“Something rather odd though,” said Maxim slowly, a line between his brows. “He thinks Mrs. Danvers has cleared out. She’s gone, disappeared. She said nothing to anyone, but apparently she’d been packing up all day, stripping her room of things, and the fellow from the station came for her boxes at about four o’clock. Frith telephoned down to Frank about it, and Frank told Frith to ask Mrs. Danvers to come down to him at the office. He waited, and she never came. About ten minutes before I rang up, Frith telephoned to Frank again and said there had been a long-distance call for Mrs. Danvers which he had switched through to her room, and she had answered. This must have been about ten past six. At a quarter to seven he knocked on the door and found her room empty. Her bedroom too. They looked for her and could not find her. They think she’s gone. She must have gone straight out of the house and through the woods. She never passed the lodge-gates.”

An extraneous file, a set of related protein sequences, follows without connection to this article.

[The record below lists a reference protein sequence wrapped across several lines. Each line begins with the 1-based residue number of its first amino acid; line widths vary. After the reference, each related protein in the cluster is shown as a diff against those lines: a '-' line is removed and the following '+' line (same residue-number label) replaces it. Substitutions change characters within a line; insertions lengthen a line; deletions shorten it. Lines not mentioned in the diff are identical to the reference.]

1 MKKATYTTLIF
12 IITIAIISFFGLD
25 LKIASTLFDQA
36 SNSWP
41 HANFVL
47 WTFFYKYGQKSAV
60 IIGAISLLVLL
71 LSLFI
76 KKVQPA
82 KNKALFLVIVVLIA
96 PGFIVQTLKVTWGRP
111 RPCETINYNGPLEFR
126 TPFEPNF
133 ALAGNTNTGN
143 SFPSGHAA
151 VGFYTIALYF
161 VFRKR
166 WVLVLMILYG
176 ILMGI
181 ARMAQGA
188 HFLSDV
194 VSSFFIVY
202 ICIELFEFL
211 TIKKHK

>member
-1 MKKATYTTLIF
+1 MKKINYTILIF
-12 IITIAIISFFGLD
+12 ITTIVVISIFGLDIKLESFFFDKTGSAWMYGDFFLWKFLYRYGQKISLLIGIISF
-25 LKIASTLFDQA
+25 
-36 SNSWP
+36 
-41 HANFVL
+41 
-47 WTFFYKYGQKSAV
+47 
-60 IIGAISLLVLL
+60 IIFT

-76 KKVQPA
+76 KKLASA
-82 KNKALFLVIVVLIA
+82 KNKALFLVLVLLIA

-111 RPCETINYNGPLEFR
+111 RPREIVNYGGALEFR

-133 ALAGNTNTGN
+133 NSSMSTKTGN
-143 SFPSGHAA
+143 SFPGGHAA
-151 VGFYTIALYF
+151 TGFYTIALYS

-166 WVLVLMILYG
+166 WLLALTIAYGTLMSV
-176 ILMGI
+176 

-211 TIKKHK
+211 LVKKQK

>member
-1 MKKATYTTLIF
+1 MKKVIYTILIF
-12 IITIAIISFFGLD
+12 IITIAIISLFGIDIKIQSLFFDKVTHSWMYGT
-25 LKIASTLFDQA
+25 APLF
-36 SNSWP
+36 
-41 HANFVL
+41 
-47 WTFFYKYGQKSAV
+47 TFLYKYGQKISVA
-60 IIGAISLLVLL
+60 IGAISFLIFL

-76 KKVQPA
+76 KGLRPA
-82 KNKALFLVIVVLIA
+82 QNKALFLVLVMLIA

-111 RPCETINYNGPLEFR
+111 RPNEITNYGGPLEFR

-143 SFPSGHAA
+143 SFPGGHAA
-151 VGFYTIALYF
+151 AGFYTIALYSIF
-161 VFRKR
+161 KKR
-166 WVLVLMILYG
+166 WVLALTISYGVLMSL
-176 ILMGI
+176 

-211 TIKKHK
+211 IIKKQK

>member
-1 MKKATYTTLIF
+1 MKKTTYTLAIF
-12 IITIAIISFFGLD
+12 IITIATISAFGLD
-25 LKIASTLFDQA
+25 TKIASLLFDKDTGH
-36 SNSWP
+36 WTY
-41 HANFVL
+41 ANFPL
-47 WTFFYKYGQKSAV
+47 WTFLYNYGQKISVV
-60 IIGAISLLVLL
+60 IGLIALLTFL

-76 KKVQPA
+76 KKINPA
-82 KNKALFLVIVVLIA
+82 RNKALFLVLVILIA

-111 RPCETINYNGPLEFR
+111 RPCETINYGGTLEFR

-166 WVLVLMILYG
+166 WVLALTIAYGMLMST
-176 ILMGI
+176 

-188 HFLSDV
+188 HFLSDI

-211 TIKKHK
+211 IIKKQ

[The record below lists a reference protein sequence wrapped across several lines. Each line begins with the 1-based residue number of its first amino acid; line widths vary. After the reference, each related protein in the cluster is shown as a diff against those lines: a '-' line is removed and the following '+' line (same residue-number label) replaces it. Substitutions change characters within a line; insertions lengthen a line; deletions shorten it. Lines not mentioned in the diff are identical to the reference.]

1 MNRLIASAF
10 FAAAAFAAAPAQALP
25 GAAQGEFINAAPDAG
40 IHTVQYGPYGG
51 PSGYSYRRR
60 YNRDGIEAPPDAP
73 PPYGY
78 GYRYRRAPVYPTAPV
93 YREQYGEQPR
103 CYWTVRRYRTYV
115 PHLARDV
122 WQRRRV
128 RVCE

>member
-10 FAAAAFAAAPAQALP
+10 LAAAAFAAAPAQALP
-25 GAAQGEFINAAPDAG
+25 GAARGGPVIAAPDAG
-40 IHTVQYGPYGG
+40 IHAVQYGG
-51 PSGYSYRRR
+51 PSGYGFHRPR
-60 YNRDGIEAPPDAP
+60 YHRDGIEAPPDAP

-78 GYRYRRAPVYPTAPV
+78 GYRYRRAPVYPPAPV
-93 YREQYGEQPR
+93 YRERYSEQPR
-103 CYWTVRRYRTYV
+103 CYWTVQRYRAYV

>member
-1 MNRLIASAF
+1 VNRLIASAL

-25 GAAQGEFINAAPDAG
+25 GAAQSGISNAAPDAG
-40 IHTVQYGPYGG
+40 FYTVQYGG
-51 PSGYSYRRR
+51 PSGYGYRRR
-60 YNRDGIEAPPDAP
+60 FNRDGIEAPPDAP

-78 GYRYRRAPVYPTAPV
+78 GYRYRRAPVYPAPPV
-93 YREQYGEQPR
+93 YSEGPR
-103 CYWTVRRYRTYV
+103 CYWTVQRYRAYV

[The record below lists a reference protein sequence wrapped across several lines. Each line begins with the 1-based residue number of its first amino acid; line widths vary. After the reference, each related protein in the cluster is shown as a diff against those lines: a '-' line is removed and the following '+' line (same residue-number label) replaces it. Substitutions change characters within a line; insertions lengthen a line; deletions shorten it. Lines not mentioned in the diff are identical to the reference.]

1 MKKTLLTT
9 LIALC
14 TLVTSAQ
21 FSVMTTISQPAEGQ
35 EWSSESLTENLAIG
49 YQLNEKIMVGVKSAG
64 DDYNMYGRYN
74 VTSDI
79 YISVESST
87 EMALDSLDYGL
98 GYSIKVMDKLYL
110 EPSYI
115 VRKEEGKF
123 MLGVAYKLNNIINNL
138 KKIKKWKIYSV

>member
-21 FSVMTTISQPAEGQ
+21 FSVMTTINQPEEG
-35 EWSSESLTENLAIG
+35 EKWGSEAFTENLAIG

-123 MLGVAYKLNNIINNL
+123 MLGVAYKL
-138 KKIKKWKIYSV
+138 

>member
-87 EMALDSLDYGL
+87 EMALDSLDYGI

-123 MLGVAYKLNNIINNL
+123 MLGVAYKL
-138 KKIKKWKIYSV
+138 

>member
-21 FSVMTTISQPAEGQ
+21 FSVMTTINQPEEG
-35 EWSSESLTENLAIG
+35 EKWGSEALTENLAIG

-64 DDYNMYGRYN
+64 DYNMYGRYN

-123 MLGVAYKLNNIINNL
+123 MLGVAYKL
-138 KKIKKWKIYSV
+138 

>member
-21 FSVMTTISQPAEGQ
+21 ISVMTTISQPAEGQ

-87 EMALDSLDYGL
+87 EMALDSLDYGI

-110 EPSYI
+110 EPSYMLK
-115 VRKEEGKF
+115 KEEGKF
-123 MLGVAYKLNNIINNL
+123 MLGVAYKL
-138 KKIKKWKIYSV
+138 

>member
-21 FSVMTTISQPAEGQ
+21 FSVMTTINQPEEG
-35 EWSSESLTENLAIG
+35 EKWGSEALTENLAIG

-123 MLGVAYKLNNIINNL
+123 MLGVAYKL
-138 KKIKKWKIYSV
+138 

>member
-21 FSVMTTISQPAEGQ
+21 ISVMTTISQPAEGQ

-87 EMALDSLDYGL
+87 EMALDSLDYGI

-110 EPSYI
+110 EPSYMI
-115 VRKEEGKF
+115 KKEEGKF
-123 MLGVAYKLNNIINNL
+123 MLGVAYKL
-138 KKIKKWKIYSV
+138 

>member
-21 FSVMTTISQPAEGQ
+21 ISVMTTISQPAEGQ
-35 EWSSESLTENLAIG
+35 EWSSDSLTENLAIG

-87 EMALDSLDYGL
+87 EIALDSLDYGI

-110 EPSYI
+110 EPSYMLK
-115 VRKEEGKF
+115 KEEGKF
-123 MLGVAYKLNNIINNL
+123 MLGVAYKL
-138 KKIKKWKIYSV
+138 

“Isn’t it a good thing?” I said. “It saves us a lot of trouble. We should have had to send her away, anyway. I believe she guessed, too. There was an expression on her face last night. I kept thinking of it, coming up in the car.”

“I don’t like it,” said Maxim. “I don’t like it.”

“She can’t do anything,” I argued. “If she’s gone, so much the better. It was Favell who telephoned of course. He must have told her about Baker. He would tell her what Colonel Julyan said. Colonel Julyan said if there was any attempt at blackmail we were to tell him. They won’t dare do it. They can’t. It’s too dangerous.”

“I’m not thinking of blackmail,” said Maxim.

“What else can they do?” I said. “We’ve got to do what Colonel Julyan said. We’ve got to forget it. We must not think about it anymore. It’s all over, darling, it’s finished. We ought to go down on our knees and thank God that it’s finished.”

Maxim did not answer. He was staring in front of him at nothing.